Hot on the heels of last year's Guitarmania comes Guitarmania 2: Return of the Six-String Beast. In the spirit of things here at Canadian Musician magazine we have endeavoured to bring to you, the gentle reader, musings, reflections, insights and advice from some of the guitar community's pre-eminent practitioners. Variety was a theme this year - guitarists from all levels of success and various musical genres are presented for your reading pleasure. It's not often that so many viewpoints on the world's most popular instrument can be expressed in one forum, so get ready for a treat! Education was another important theme as well; the passing on of musical traditions has often been referred to as a process of a "laying on of hands", a gradual transfer of knowledge that comes from years of continual exposure to players who have developed their craft and their personal musical vision. Each of the players presented in Guitarmania 2, at some point, decided to follow his or her own 'drummer' after years of watching, learning, and of course, listening. Another thing that these players share is their common admiration of Jimi Hendrix's iconoclasm and enduring influence.
So throwaway your pick, toss the slide and let these players inspire both the head and the heart. The rest is up to us.
[Transcribers Note: Although only the interview with Alex Lifeson if transcribed here, this article also included interviews with Nuno Bettencourt (Extreme) and Mike Keneally (Zappa)]
What Canadian rock guitar player hasn't been influenced by Alex Lifeson? From the bars and high schools of Toronto to the arenas of the world, both he and his bandmates in Rush have been an Inspiration to musicians all over the world. Currently working on a solo album while the rest of the band takes a well-deserved break, Alex reflected on his career from his home studio in Richmond Hill.
"I've been using Paul Reed Smith Artists for about three or four years. Beautiful instruments, beautifully made. In the studio I have a whole array of guitars: a Les Paul, my original 335, another 335, a reissue '62 Strat and a reissue Tele. Amps are Marshall Anniversary series with 4x12s loaded with Celestions. A couple of the heads I had modified at Paul Reed Smith to make them warmer in the lower-mids.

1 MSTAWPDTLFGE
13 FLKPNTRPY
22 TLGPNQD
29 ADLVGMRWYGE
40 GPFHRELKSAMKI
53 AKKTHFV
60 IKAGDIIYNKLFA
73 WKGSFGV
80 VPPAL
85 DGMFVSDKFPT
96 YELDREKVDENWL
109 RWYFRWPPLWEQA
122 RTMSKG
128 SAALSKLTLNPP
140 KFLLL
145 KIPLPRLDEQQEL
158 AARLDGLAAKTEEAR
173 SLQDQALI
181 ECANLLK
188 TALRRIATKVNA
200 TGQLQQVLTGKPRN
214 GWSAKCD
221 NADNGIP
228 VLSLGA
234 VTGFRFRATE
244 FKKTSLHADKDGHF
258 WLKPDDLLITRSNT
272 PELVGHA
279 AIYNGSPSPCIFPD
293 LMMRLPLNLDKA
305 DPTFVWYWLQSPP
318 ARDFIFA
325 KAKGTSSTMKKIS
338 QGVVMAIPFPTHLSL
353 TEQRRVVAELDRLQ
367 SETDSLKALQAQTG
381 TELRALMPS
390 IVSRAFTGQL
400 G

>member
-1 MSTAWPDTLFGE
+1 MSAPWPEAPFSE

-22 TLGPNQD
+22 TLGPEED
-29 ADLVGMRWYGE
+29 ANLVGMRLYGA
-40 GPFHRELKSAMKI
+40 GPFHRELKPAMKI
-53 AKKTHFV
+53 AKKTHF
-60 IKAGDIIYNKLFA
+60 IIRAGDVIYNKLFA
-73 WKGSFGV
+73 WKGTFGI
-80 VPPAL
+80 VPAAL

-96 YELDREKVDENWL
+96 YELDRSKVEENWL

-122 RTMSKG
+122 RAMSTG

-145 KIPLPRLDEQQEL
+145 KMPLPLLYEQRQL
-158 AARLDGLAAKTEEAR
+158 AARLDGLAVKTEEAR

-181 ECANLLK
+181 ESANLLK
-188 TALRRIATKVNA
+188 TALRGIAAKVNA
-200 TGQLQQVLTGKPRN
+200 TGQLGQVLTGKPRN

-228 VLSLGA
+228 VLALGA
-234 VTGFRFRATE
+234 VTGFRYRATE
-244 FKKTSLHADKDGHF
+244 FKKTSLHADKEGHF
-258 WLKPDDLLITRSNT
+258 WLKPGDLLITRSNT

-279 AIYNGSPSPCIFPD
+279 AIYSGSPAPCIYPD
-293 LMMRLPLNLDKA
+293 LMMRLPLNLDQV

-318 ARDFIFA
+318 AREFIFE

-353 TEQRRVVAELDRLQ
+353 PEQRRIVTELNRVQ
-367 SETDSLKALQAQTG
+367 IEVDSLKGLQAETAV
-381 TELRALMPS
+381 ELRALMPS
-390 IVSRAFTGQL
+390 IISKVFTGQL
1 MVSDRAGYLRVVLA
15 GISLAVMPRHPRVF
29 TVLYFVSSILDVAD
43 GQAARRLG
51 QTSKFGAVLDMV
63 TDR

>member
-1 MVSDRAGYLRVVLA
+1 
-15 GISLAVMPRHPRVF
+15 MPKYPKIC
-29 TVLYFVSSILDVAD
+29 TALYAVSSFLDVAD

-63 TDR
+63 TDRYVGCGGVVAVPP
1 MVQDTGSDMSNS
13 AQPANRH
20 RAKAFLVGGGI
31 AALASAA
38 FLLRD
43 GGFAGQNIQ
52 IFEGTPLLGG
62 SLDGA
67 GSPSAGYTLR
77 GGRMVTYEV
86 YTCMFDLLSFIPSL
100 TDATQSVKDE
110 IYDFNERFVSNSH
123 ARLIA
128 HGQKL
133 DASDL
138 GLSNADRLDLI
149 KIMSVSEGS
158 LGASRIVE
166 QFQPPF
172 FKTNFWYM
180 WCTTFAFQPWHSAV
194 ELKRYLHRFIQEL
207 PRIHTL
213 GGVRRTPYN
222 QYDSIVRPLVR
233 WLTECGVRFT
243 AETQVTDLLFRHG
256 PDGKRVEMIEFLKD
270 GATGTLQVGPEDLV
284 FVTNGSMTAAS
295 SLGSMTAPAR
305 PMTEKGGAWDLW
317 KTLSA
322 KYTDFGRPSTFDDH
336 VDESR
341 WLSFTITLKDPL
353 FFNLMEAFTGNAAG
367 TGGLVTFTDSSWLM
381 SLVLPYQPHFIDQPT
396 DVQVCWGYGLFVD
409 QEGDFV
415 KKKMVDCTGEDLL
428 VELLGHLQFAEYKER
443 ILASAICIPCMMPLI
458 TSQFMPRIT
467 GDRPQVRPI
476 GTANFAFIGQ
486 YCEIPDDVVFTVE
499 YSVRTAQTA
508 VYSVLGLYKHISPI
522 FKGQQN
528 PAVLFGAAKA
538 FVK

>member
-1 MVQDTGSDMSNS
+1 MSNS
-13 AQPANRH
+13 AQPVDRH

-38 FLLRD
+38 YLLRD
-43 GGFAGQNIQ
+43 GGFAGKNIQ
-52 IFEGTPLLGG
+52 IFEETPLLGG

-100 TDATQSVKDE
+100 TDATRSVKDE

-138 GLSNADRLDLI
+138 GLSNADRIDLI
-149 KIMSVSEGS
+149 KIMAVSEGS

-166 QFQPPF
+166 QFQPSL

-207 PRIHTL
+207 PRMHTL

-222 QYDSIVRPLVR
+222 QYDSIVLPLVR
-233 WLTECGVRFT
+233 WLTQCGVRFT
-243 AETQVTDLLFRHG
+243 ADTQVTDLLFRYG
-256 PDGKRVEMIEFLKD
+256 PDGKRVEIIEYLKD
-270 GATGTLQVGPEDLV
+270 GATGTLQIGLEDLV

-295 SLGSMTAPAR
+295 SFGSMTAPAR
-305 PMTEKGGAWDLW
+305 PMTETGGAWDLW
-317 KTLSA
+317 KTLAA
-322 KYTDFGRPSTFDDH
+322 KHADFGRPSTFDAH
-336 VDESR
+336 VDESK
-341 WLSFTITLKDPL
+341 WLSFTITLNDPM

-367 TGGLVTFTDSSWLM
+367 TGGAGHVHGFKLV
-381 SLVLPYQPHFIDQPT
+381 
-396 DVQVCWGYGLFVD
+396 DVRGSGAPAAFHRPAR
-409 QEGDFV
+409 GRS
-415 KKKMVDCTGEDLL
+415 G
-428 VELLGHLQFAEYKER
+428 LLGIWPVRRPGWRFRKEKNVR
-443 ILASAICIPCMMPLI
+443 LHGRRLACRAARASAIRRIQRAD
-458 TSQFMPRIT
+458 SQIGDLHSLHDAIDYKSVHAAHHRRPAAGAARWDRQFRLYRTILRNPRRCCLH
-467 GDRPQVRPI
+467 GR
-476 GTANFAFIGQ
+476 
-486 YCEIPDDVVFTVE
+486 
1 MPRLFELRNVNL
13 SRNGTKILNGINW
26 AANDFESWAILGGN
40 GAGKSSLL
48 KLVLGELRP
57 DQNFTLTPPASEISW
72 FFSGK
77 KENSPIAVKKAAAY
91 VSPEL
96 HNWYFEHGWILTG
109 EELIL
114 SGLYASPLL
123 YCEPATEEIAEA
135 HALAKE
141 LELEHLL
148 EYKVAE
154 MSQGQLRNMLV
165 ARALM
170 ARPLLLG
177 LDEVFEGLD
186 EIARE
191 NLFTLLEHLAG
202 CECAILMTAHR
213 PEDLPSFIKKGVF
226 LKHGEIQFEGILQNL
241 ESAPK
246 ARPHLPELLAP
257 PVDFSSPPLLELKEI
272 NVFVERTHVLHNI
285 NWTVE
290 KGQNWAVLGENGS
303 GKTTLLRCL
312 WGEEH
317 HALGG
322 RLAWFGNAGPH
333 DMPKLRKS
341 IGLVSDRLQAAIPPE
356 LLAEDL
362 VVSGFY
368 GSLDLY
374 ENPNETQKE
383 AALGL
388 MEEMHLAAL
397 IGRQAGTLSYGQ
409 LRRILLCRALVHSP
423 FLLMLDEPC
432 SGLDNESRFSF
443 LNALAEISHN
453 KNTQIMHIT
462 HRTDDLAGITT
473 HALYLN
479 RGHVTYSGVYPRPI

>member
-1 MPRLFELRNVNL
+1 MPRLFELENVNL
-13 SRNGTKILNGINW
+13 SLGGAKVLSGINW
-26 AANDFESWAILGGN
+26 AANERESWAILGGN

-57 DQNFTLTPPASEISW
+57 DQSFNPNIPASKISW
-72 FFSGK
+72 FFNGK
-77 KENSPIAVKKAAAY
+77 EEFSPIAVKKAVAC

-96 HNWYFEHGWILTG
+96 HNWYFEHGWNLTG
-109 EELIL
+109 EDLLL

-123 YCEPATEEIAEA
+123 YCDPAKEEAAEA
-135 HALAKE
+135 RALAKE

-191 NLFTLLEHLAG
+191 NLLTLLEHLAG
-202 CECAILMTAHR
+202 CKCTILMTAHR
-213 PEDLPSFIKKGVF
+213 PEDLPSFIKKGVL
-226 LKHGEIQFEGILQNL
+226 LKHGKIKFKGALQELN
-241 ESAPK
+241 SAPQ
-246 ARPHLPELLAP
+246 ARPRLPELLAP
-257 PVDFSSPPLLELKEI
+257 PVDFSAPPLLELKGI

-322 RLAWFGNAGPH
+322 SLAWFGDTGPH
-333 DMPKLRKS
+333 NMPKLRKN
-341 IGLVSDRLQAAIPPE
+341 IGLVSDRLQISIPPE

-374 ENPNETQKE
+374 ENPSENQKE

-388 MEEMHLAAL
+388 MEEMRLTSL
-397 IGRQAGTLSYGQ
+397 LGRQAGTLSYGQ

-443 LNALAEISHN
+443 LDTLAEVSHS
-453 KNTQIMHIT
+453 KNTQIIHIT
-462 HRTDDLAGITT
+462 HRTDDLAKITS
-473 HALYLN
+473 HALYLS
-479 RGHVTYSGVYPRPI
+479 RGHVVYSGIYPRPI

"As far as effects go, we haven't been on the road for almost a year, so I have to refresh myself. I have a couple of T.C. Electronic 2290 delays and a T.C. Electronic 1210 spatial expander which I use for chorus. I have a Digitech GSP 2101 tube preamp with effects that I haven't had a chance to try out live. In the studio it's been very effective; it's got some really good sounds in it and they're quite warm. I run them through Palmer speaker emulators, so going right to the desk they're sounding quite good. I've got a Digitech TSR 24 multi-effects unit that I use for reverbs and tape delays, and a Digitech PPH 55, which is a harmonizer. I have my good old CryBaby wah wah pedal that I've had for 24 years - it's got to be one of the originals. In the early days, I had to save up for that wah wah pedal! When we recorded the first album in 1973, there wasn't that much around. I used the CryBaby and a Maestro Phase Shifter.
"I have a Bradshaw switching system that I've had for seven or eight years now. The workmanship is spectacular; it's never gone down over the years."
"I always heard sounds in my head, although I was never always sure about how to achieve them. The whole sound of Pink Floyd in the early '70s - I wanted to get those sounds and have that kind of impact. Steve Hackett always had very Interesting tones. Being in a three-piece, there's greater pressure on a guitarist to make interesting sounds. In the past few years, there's been a move towards plugging straight into the amp and recording, and I'm getting off on that whole thing - Alice In Chains, Stone Temple Pilots, the impact and impression of a wall of sound. Most of the stuff I've been doing in my studio is like that."